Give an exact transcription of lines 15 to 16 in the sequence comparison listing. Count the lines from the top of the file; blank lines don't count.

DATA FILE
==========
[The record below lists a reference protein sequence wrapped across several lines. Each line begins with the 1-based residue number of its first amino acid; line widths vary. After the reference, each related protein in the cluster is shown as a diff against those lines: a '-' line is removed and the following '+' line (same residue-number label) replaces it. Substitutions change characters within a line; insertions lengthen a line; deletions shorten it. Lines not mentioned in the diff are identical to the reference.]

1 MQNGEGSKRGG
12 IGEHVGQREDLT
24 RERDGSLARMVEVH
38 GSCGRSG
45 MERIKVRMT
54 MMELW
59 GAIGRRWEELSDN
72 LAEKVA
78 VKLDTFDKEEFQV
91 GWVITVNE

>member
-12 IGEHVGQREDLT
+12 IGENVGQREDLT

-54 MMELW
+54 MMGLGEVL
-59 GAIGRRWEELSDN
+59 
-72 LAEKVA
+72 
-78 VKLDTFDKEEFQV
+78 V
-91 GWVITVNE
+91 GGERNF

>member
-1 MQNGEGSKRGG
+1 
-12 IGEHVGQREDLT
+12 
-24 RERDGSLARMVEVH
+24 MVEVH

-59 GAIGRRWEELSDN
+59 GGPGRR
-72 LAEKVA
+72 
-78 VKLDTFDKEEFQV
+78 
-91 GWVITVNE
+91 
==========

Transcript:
-54 MMELW
+54 MMGLGEVL